Hugo's Blog


3d normals are 2.0000001d

New Gear

Last summer I decided it was time to buy a new laptop. Given how much time I spent using one I allocated a decent chunk of change. As should be clear from earlier posts, I also am very keen on feeding the GPU beast and making it sweat. One way to so: pathtracing. Recent developments in hardware accelerated raytracing did not go by me unnoticed and I could not wait to get my hands on one. As such, I settled on a laptop with a 3070; RTX enabled!

Vulkan RTX Extensions

In 2016 the Khronos Group released Vulkan 1.0, which would soon be followed by Vulkan 1.1 which featured extensions that exposes a raytracing API that utilized these hardware units. After many hours of learning and developing, with the undisputed aid of Sascha Willems, I was able to render the famous Crytek Sponza model with uncompromising global illumination. All this while achieving a healthy 200fps, requiring only about 10 seconds before convergence of a 1920x1080 framebuffer.

Packing Normals

In the raytracing pipeline there is initially limited information available about the surface with which a ray collides. Effectively, we only get the gl_PrimitiveID variable, which refers to a triangle in the index buffer. We then need to fetch each vertex of triangle and interpolate the normal and the texture using the barycentric intersection coordinates. Back in 2009, NVIDIA discovered that an imperfect thread scheduling was the biggest bottleneck for raytracing performance. Even after just monkey patching it on the spot using persistent threads, they correctly discovered that from that moment on raytracing is not a compute bound process, but memory bound instead (paper). The main reason is the random memory accesses patterns; Even neighbouring pixels may require different pieces of memory that are megabytes apart, completely thrashing the caching mechanism.

Whilst there are techniques to increase memory access coherence, like ray sorting and packet tracing, it is my understanding that these techniques rarely pay off in a modern GPU setting. Furthermore, if they did I'm sure the driver vendors have implemented these techniques under the hood of their Vulkan implementation. What I might be able to improve upon however, is minimizing the size of a single Vertex. By fitting more vertices in a cacheline, we might ever so slightly improve cache utilization and consequently increase performance.

My initial Vertex struct looked liked the listing below.

struct Vertex {
    glm::vec3 normal;
    glm::vec2 uv;

However this is problematic because storage buffer alignment requirements state that each struct field should be 16 bytes alligned. Therefore we would have to add some padding:

struct Vertex {
    glm::vec3 normal;
    float __padding_normal;
    glm::vec2 uv;
    glm::vec2 __padding_uv;

Now this is of course very wasteful. Not only are we thrashing the cache, but are doing so with lots of bytes that we never even use. I claim that we can compress the normals to only 2 floats such that we can have struct like this:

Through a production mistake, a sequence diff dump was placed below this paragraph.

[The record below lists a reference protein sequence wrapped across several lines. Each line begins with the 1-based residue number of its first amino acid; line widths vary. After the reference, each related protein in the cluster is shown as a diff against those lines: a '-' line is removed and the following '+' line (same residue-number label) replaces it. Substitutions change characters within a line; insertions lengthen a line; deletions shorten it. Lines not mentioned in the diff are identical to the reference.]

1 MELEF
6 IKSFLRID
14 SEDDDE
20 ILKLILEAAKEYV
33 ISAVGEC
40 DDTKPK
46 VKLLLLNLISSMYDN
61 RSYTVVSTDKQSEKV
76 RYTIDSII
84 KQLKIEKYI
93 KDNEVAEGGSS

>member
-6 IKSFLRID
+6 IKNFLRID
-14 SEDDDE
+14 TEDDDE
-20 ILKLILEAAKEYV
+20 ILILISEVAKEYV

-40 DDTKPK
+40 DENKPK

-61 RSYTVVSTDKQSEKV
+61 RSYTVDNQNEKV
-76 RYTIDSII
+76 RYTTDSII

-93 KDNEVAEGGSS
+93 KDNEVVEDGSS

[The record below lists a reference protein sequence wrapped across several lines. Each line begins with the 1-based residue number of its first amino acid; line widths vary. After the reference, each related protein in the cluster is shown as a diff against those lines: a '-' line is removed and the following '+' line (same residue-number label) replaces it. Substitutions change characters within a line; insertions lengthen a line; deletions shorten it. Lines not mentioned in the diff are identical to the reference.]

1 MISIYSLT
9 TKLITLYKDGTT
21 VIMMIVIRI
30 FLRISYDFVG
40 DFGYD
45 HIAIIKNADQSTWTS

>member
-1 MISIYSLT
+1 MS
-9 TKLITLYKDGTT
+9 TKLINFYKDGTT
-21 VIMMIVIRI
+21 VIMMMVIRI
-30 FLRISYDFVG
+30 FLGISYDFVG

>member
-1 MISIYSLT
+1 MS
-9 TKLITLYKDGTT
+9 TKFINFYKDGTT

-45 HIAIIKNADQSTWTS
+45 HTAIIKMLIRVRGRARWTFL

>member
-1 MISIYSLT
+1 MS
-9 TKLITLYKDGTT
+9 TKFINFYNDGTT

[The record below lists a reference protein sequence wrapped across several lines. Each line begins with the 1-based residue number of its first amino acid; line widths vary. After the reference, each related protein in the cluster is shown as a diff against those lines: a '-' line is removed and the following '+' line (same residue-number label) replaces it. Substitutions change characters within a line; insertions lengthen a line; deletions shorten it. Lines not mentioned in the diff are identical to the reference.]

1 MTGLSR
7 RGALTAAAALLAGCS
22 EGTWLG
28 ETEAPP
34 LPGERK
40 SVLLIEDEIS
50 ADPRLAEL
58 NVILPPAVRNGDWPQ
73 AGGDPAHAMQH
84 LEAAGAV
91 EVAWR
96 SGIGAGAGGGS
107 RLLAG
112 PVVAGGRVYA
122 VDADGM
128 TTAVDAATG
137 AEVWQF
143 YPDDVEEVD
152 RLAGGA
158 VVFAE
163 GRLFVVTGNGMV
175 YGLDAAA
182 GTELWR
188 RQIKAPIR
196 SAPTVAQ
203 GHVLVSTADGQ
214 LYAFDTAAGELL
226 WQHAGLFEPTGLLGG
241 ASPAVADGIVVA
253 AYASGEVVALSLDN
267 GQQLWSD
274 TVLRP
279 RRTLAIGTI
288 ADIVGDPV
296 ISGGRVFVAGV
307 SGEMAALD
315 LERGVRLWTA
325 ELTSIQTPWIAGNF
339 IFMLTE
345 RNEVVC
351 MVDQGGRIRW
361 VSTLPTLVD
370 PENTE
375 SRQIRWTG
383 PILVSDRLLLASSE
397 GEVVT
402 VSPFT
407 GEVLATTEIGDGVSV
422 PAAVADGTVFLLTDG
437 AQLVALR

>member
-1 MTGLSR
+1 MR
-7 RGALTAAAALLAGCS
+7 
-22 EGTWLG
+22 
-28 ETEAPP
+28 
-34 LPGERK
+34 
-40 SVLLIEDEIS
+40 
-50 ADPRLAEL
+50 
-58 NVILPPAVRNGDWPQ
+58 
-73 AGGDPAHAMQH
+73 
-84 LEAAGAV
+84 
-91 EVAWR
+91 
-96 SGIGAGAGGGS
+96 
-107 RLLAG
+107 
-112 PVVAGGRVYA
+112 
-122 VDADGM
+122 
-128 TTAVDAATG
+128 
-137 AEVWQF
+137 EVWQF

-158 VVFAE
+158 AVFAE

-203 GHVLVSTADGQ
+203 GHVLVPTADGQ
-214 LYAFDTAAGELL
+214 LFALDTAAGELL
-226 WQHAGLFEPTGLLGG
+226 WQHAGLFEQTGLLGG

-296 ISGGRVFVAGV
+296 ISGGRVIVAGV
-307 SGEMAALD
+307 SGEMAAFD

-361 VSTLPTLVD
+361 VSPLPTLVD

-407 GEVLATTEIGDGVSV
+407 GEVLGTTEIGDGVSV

struct Vertex {
    glm::vec4 normal_uv;

We can do this by relying on the mathematical invariant of a normal being of length 1: \(\sqrt(N_{x}^2 + N_{y}^2 + N_{z}^2) = 1\). Which means that if we ommit the z component, we can later find it again as \(N_{z} = \sqrt(1 - N_{x}^2 - N_{y}^2)\). There is a problem however, because square root yields two unique solutions: a negative and a positive one. Therefore we need one extra bit to save the sign of the z component. Since we don't have an extra bit to spare, we need to steal it. Let's take a look at the memory layout of a floating point number:

0 10000010 11001001000011111100111
^     ^               ^
|     |               |
|     |               +--- mantissa = 0.7853975...
|     |
|     +------------------- exponent = 2 (130 - 128)
+------------------------- sign = 0 (positive)

The definition of a floating point number is kind of like the mathemical notation but then powers of two. The most information is in the mantissa, which represent a number between 0 and 1. If we want to represent larger numbers we can choose a positive exponent to get a final value \(2^{exponent} * mantissa \). Finally there is a single sign bit which dictates wether the number is positive. If we only deal with values between 0 and 1 (like normal components), we can speculate that flipping the least significant bit of the mantissa has minimal effect on the resulting floating point result. We are going to use this property to store the signbit of the z value in the least significant bit of the x component:

    glm::vec3 normal = //...;
    glm::vec2 uv = //..

    uint32_t* normal_x_as_uint = reinterpret_cast<uint32*>(&normal.x);
    if (std::signbit(normal.z)) {
        // negative, force the bit to one
        *normal_x_as_uint |= 1;
    } else {
        // positive, force the bit to zero
        *normal_x_as_uint &= ~1

    return Vertex {
        .normal_uv = glm::vec4(normal.x, normal.y, uv.x, uv.y);

Finally in the shader we can reconstruct:

Vertex v = vertices[some_index];

vec3 normal = vec3(v.normal_uv.xy, 0);
float sign = (floatBitsToInt(normal.x) & 1) == 1 ? -1.0f : 1.0f;

// because of rounding errors, the value in the sqrt may dip just below zero, yielding NaNs
// when we take the square root, therefore we clamp the value to 0.
normal.z = sign * sqrt(max(0, 1 - normal.x * normal.x - normal.y * normal.y));

Despite adding a few more compute operations to our shader, the reduced cache pressure due to a smaller Vertex type yielded a performance increase of 5%.

last modified: May 29, 2023 at 13:07